1. Thanks for your reply Henk – I’ve added a clarification about the ‘blind’ judging process.

      It’s great to know that more female composers are programmed at events like the Gaudeamus Muziekweek than might enter its competition. But – and taking note of the caveats from Chris and musicalassumptions above – it’s still interesting that there is that discrepancy. This is perhaps concerning for the ongoing visibility of women composers since, despite the importance of performances (we all agree on that), it’s the prizes that make the headlines.

      “since yesterday we know our new government in the Netherlands will have a female Minister of Culture!”

      You and the UK both!

  3. Also, I would be interested to know how many non-Caucasian composers are on this or any other list – and furthermore, something about the class/socio-economic background of the composers. I wonder if there are many fields drawn from such a narrow sector of society as composition – and would suggest that over and above overt discrimination, we might consider how a field dominated by informal networks is likely to be thoroughly corrupt in all of these respects?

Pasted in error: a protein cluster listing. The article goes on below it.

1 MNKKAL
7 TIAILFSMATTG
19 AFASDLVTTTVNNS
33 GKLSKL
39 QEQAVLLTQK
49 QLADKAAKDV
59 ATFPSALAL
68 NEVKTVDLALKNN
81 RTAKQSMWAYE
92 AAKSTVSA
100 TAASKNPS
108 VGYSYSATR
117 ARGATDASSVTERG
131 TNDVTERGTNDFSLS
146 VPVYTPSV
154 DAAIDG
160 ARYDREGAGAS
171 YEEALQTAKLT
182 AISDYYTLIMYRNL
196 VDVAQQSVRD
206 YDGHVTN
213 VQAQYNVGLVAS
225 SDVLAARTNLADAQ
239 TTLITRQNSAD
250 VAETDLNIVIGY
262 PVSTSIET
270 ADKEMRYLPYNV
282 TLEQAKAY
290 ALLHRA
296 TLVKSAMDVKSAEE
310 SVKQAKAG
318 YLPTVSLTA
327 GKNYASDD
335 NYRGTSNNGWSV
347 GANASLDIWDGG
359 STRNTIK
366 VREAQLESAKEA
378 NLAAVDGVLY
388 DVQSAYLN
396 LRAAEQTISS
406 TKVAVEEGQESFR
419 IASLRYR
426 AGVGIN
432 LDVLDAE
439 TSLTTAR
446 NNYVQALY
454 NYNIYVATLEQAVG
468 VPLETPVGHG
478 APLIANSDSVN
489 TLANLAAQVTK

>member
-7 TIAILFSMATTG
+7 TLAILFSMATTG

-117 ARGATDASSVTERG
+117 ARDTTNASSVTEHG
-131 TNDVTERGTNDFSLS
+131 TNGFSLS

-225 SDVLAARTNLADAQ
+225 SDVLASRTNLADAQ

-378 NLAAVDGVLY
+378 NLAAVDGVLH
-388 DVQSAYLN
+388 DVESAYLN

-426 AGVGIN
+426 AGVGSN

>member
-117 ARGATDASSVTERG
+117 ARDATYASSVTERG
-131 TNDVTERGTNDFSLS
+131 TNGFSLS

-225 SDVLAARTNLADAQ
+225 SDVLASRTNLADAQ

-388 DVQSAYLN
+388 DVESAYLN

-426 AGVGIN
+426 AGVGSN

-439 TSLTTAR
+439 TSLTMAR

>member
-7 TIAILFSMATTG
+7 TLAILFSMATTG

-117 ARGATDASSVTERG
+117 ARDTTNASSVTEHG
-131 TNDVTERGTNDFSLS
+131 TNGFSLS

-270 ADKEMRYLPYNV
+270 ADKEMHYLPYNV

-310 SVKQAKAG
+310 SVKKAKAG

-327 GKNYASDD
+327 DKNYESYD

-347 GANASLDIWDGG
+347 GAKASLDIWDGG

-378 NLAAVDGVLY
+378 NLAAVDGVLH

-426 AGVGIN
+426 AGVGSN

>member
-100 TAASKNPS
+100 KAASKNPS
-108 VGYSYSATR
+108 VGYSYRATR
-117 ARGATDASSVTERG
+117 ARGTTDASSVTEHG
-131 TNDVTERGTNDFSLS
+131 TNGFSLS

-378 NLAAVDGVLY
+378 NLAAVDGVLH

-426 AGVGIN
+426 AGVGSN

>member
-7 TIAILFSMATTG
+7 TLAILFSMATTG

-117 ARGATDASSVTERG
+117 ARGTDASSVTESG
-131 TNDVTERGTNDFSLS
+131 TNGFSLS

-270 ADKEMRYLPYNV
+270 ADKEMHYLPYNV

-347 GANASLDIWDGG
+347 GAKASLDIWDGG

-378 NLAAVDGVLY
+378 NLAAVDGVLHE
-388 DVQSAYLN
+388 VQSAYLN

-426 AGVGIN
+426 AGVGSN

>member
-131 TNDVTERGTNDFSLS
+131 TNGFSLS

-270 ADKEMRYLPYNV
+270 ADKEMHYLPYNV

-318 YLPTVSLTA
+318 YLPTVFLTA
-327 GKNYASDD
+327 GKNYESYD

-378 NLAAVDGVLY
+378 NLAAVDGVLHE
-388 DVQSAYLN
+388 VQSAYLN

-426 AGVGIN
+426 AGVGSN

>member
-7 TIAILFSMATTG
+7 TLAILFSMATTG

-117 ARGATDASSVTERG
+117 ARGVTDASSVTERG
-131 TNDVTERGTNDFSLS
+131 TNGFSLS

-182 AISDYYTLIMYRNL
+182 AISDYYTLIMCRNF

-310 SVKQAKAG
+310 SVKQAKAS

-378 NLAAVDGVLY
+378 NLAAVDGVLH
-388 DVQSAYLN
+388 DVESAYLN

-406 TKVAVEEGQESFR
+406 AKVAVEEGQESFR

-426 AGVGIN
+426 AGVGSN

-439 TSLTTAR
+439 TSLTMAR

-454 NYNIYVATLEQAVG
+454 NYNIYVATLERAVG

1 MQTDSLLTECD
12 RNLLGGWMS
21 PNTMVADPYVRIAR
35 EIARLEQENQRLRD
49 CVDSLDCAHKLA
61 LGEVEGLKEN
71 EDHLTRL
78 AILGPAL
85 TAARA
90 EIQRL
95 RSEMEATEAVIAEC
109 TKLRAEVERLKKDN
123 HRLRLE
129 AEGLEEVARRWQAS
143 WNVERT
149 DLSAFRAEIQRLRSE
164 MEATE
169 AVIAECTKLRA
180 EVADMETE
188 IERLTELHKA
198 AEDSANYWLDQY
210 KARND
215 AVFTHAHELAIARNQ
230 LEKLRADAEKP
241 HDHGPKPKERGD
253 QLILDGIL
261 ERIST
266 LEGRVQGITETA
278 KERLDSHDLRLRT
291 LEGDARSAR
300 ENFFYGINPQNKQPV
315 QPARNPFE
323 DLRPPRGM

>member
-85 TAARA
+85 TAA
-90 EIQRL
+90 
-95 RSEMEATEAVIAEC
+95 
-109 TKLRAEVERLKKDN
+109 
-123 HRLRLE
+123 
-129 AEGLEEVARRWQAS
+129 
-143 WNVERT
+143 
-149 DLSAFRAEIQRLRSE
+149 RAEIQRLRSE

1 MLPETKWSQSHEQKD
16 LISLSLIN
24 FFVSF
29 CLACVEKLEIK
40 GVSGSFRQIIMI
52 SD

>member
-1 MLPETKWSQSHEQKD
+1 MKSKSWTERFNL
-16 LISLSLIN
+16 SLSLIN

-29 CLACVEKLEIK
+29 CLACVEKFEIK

4. I was a juror in 2012, and I’d like to reiterate that the submissions are anonymous. No name, gender, or nationality is visible to the jurors. I was extremely impressed by Gaudeamus’ ability to create a level playing field for all of the submissions (there were close to 300!) We three jurors (two men and one woman) were surprised and dismayed when it was revealed to us that our nominations were 12 men and 1 woman. Many of the grant panels that I’ve participated in tend to receive around 10 percent female applicants, but closer to 20 percent of those female applicants are selected. Those numbers are not so far off from the Gaudeamus results. It’s not as common to have anonymous submissions in the US, which plays into the final equation as well.
    I’ve never had a problem with being the gender minority in composition. Over the years it’s probably helped more than it’s hurt. I don’t think the answer is to count noses in order to even the score. It can be divisive to put us in separate camps of “woman composer” and “male composer” (although “male composer” isn’t exactly part of a burning issue). Sometimes the numbers don’t add up and we don’t know why. Why are there so few female mass murderers? (I’m joking here, of course, but some fields do tend to appeal more to men than women and there’s no single explanation.)
    It’s important for young women to know that composition is open to them regardless of how many have blazed a trail before them, or how the numbers add up in any genre subset. As for Gaudeamus, Pauline Oliveros was the prizewinner way back in 1962 (when there were very few women composers) and their protocol for the Competition is a great example of keeping the process fair and unprejudiced.
    Annie Gosfield